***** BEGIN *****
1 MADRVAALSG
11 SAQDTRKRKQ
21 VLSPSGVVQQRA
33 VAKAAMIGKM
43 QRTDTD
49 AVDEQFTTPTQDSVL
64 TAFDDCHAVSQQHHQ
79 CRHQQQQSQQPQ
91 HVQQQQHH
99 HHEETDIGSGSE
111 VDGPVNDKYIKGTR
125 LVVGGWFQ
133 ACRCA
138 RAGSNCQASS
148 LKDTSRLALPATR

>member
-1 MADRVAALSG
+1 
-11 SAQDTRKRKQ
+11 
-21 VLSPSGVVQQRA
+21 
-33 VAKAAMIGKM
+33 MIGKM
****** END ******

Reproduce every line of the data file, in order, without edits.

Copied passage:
1 MADRVAALSG
11 SAQDTRKRKQ
21 VLSPSGVVQQRA
33 VAKAAMIGKM
43 QRTDTD
49 AVDEQFTTPTQDSVL
64 TAFDDCHAVSQQHHQ
79 CRHQQQQSQQPQ
91 HVQQQQHH
99 HHEETDIGSGSE
111 VDGPVNDKYIKGTR
125 LVVGGWFQ
133 ACRCA
138 RAGSNCQASS
148 LKDTSRLALPATR

>member
-1 MADRVAALSG
+1 
-11 SAQDTRKRKQ
+11 
-21 VLSPSGVVQQRA
+21 
-33 VAKAAMIGKM
+33 MIGKM